The Democratic Nursing Organisatiion of South Africa (DENOSA) finds it unfair and as mischievous the submissions by private hospital groups to the inquiry into the Private Health high costs, especially when they attribute nurse salaries as the single high cost driver of their fees.
While costs towards salaries of nurses are always bound to increase, DENOSA believes this is the mere science of maths in hospital set-ups and costing because nurses are majority health professionals in a facility. In their submissions, private hospitals are not making any case that excessive number of nurses is hired in institutions as justification for high costs, whereas they are not paying higher salaries than public sector.
DENOSA is on record as raising its concerns about the shortage of nurses in South Africa. Therefore shifting the blame towards nurses’ salary when they don’t even match the public sector salaries of nurses, as they claim, is their way of making nurses the scapegoat and this makes DENOSA concerned, especially when most private hospitals make use of brokerage staff whereby they employ nurses on a temporary basis, and often make use of nurses who are employed elsewhere.
DENOSA challenges private hospitals to close shops if their business models are solely based on underpayment of health professionals, who are the engine of their core business by the way. We doubt if this will ever happen as they actually make huge profits.
Contrary to the hospitals’ claim in their submissions, they have been reporting superior profits, often more than mining companies. These profits are declared after expenditure costs have been accounted for, including salaries of nurses. The history of annual earnings of the private health facilities is there for itself to prove this.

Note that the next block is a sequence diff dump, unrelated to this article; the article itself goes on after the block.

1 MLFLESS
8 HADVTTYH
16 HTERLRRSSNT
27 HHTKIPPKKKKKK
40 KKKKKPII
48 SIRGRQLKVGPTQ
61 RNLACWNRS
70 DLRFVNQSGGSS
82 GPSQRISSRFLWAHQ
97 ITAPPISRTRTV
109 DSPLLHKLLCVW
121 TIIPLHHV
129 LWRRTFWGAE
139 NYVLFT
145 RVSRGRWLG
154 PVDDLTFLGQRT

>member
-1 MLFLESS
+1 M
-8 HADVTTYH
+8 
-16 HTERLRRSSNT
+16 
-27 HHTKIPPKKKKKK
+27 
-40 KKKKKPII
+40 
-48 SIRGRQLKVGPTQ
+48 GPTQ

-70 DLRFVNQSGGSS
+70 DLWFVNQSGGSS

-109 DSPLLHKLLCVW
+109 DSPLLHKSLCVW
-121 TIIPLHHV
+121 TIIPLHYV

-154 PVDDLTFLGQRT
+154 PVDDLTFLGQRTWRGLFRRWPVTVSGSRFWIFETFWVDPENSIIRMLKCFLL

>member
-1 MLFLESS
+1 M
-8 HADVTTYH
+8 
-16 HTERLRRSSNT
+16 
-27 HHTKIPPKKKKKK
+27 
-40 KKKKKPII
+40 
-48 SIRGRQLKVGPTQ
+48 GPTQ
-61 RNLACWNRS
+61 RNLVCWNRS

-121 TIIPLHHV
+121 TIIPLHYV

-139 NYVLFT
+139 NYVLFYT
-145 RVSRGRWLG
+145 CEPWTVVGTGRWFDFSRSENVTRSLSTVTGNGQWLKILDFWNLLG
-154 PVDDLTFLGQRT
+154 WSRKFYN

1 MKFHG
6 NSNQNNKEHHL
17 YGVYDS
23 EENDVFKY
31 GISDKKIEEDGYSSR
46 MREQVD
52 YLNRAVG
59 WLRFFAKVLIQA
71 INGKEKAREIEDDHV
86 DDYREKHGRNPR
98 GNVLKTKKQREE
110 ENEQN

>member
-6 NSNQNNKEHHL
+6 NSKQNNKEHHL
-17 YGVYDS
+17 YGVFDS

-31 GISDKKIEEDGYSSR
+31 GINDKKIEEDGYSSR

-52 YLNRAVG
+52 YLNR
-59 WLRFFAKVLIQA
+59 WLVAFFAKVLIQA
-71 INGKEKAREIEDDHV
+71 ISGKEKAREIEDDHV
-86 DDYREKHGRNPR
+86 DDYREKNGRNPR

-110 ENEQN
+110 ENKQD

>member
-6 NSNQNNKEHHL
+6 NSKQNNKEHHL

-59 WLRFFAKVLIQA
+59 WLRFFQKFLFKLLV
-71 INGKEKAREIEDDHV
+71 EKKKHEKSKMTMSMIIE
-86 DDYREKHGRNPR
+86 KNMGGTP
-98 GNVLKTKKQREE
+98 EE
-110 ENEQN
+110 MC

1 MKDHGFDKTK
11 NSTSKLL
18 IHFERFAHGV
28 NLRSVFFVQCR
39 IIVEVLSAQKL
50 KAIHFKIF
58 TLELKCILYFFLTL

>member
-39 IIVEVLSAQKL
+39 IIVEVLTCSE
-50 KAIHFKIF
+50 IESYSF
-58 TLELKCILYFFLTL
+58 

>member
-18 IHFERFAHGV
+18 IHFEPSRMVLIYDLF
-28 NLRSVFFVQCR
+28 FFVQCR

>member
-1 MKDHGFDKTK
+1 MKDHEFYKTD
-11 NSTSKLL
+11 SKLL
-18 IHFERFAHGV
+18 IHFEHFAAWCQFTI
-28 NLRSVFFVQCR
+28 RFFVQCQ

For example, Netcare gave 7.25% increase to nurses’ salaries in 2013 and 7% in 2014. In November last year, CEO at Netcare, Richard Friedland, announced a 16.1% revenue and an increase of 19% in headline earnings per share for 2013, driven by high demand in private healthcare service in South Africa. As a response to this solid revenue, Netcare doubled its capital expenditure to R2bn for 2014, fromR1.2 billion in 2013. Proof of this is here.
Medi-Clinic offered a salary increase of between 7-8% in 2014 while they reported a first-half profit of 19% in May 2014.
DENOSA would like to urge private hospitals to provide an account of the break-down of their costs, and take into account the profit they make which translates into billions of declared dividends among shareholders, and which also goes towards expansion plans.
DENOSA is also concerned about utilisation of elementary staff to do nursing duties, which compromises patient care and the usage of lower categories nurses beyond their scope of practice. DENOSA urges private sector to invest in professional development of those workers who qualify to be utilised correctly.
Issued by the Democratic Nursing Organisation of South Africa (DENOSA)

News Reporter